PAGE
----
Habtoor polo team continue winning streak at British Polo Day Dubai Cup

Matt Jones 29/03/2015
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On a roll: The victorious Habtoor Polo team with the British Polo Day Dubai Cup.

Habtoor Polo and Sofitel Gulf Polo were the winners of the two main trophies on offer at British Polo Day Dubai on Friday evening. Hosted by the Habtoor family at Dubai Polo & Equestrian Club, the event was celebrating its sixth year.

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Sofitel swooped to claim the Falcon Plate with a thrilling 7-6 win over Royal Salute Oxbridge. Stuart Wrigley and Jacqueline Hooper played out of their skins for the Oxbridge team, but they could not prevent their team going down to a narrow defeat. 

The showpiece event of the day was a no-less entertaining affair as Habtoor secured an 8-5 win over the Hackett British Exiles to claim the British Polo Day Dubai Cup.

Habtoor have enjoyed a successful season in the Gulf already, winning the Hildon Cup in February. They continued their good form by taking the Cup although the Exiles proved stiff.

Earlier in the day the Jaeger-LeCoultre Cavalry team beat the Gaucho Guards 3-0 to win the Hackett Thesiger Trophy. The Rest of the World, meanwhile, won an entertaining Brompton Bicycle polo match 4-0 against Dubai Polo & Equestrian Club.

Royal Salute’s Jamie Morrison won the day’s Most Valuable Player award, with the Holland & Holland Shot of the Day accolade going to Lucas Monteverde.

Tom Hudson, co-founder of British Polo Day, said: “It’s been amazing to see British Polo Day Dubai grow over the last six years.”

Philip Parham, the UK ambassador to the UAE, added: “Polo, along with other equestrian sports, exemplifies the strong links between British and Emirati heritage past, present and future.”

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Erwan Charpy breaks Dubai World Cup duck and Michael Owen's Brown Panther scores winner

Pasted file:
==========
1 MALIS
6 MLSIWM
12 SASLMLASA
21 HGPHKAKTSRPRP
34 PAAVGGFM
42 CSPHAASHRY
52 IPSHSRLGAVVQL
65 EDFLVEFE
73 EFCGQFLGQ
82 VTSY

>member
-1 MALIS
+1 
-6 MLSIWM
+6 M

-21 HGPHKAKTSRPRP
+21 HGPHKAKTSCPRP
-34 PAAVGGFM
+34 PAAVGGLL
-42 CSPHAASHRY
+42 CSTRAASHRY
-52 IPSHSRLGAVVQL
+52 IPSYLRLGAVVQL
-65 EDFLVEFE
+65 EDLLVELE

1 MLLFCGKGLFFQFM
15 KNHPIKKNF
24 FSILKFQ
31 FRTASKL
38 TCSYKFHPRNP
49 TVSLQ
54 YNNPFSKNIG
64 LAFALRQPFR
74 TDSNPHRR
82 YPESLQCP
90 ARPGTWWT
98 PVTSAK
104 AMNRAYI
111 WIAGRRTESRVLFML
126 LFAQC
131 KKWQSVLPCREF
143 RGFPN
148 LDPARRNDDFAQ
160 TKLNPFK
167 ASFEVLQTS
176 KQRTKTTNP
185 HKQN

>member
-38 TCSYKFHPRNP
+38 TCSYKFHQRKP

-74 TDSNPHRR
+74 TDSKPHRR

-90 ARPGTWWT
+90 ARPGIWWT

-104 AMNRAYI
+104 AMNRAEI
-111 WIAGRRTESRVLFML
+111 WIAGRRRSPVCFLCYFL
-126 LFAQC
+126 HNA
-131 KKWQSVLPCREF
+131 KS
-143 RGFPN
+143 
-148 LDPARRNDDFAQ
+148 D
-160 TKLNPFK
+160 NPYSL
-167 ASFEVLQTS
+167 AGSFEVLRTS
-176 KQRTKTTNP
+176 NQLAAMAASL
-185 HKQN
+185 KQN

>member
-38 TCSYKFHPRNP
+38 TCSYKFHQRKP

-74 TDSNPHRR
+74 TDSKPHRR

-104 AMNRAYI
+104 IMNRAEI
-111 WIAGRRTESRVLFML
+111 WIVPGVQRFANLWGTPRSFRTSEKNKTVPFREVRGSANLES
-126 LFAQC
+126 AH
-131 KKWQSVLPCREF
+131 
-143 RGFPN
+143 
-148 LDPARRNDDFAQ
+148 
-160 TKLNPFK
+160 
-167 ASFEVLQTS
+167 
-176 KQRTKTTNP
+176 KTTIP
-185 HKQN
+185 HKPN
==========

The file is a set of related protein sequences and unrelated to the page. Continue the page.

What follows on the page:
Peter Ward 29/03/2015
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Famous face: Ex-England striker Owen.

Meydan’s big day began with the Group 1 Kahayla Classic, the Purebred Arabian equivalent of the Dubai World Cup, over the same 2,000 metres dirt course and distance and won by Sheikh Hamdan’s Manark.

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Dane O’Neill had the ride, while delighted trainer Erwan Charpy said: “I have gone close before in this but it is great to win it.”

Having only his third World Cup card mount, O’Neill was riding a first big night winner and providing Sheikh Hamdan with a sixth win in the race, but first since 2007.

“I was allowed to set a steady gallop,” said O’Neill. “That really suited as he needed to prove his stamina. He then quickened and won well.”

Sheikh Hamdan was soon celebrating a double, this time with Paul Hanagan performing the steering aboard Tamarkuz, successful in the Group 2 Godolphin Mile and registering a fourth consecutive 1,600m dirt victory in the process.Dane O'Neill rides Manark home in the Kahalya Classic.

Hanagan, who also won the race for Sheikh Hamdan in 2013 with Soft Falling Rain, said: “This horse is tough and keeps on improving.”

Brown Panther, bred and part-owned by ex-England footballer Michael Owen, was far too good for his 13 rivals in the first of the four turf races, the 3,200m Group 2 Dubai Gold Cup.

Trained by Tom Dascombe, he was never far off the pace under Richard Kingscote who sent him for home when Mushreq’s attempt to make all faltered at the top of the straight.